Socca: An Easy, Naturally Gluten-Free Flatbread

I have a weakness for all things garbanzo bean. Garbanzos (or chickpeas, if you prefer) are the basis for my beloved falafel. And, of course, the highly addictive hummus. Baked or fried (I prefer baked) garbanzos are, I believe, the snack of the future. Give me a salad with garbanzo beans, and I will leave and extra tip.

As I’ve been thinking about gluten-free breads, I’ve been researching naturally gluten-free breads. And by naturally, I mean breads that don’t require a mix of five different flours before they’re added to a mix of five different flours. Simple, minimal ingredient breads that just happen to be gluten free.

As I started researching these breads, I was reminded it had been a long time since I’d made socca. Socca is a French bread, originally from Nice, made with chickpea flour, olive oil (lots of olive oil), salt, water, and a bit of seasoning. It’s thin, a bit crispy, and perfect alone or as a vehicle to move cheeses, roasted peppers, or other tasty foods to your mouth.

You may also know socca by other names. In Italy, it’s called farinata or cecina. In Spain, they’re known as tortillitas, and the batter is mixed with shrimp or other seafood and bit of onion and seasonings. If you’re in South America, look for fainá.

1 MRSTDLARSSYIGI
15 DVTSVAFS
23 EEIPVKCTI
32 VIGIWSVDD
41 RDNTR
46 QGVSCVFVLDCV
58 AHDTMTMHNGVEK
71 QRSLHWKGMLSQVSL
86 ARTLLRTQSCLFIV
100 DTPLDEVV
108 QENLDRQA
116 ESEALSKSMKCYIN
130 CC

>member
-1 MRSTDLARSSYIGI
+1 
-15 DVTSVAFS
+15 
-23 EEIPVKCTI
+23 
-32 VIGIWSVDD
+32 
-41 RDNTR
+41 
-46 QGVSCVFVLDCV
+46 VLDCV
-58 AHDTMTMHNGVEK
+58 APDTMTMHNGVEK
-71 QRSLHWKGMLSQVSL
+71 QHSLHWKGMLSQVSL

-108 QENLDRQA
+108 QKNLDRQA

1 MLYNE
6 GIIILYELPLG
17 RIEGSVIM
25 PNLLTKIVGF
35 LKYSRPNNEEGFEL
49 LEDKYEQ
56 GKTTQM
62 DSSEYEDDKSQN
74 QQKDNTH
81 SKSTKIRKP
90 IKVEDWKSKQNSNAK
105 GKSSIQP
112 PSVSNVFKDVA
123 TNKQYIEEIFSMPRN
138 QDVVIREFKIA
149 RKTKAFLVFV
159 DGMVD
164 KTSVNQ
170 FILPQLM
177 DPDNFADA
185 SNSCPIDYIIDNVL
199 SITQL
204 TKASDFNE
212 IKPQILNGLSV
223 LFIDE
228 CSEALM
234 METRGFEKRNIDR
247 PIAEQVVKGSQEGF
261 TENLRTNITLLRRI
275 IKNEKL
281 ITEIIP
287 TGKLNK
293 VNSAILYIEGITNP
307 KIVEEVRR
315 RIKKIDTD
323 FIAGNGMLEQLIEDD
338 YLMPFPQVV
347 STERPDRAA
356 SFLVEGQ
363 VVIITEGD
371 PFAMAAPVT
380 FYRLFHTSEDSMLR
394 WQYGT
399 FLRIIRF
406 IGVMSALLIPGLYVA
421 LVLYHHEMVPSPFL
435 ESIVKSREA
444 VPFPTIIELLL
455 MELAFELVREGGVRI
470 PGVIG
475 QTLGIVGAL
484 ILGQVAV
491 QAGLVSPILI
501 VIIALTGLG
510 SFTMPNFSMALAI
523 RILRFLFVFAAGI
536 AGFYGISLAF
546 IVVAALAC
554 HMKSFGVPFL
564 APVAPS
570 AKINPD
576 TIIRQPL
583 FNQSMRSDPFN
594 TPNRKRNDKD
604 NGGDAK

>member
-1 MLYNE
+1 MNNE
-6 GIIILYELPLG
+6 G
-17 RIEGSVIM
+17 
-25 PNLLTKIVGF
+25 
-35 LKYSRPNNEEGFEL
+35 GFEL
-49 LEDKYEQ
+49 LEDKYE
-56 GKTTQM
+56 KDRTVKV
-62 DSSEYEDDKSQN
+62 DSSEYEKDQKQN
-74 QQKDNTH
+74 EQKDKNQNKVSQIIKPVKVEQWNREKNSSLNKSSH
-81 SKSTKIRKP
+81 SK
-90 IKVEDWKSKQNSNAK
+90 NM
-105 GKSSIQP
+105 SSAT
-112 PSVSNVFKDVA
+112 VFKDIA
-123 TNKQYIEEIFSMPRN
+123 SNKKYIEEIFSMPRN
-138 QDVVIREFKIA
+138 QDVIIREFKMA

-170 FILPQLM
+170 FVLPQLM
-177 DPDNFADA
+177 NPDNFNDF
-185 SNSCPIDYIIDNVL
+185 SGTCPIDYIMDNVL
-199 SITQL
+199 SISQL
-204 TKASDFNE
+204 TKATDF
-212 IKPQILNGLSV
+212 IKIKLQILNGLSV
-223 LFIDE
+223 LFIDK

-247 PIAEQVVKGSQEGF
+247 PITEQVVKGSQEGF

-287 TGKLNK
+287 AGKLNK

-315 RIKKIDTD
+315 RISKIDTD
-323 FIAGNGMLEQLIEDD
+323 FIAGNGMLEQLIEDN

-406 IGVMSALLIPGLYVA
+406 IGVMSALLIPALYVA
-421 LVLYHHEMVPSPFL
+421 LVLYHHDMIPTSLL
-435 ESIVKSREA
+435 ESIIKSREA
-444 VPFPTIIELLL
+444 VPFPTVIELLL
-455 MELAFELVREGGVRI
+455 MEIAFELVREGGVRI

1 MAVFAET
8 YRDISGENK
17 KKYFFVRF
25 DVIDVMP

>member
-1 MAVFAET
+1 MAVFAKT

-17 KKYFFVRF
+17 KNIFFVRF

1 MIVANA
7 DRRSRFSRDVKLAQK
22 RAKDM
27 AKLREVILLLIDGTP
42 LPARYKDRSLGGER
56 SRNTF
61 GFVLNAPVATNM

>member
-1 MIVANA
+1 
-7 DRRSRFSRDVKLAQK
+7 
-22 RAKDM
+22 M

In India, pudlas are relatives of socca, though with more seasoning. There are many more versions to be found worldwide (this Wikipedia article gives you a sense of how popular this flatbread is!)

Next up in my socca experiments: learning to make them on the grill. I worry that many garbanzo beans will be sacrificed in process.

What is your secret favorite food?

Tip of the Week

When making pancakes, flatbreads, or crispy socca with chickpea flour, let the batter rest for at least thirty minutes; two hours is generally the rule of thumb. This gives the flour plenty of time to absorb water.

Menu of the Week

Some nights, a dinner of appetizers seems just right. Socca, with its savory and crispy texture works as flexible appetizer ingredient because you can change the flavor to suit your mood: Italian herbs, French rosemary, a bit za’atar for a Middle Eastern flavor. For me, I like socca with some cheese, a rose wine, olives, and maybe salami.

This week’s menu is designed for noshing in the backyard on a summer night or for standing around the kitchen island when friends are over. This flatbread is one of my favorite ways to make a gluten-free bread that doesn’t seem like it’s gluten free!

  • Socca (2 – 3 flatbreads cut into wedges, strips, or squares)
  • A mix of good olives, pitted, or tapenade
  • A creamy cheese and a salty hard cheese (like Manchego)
  • Roasted peppers
  • Salami
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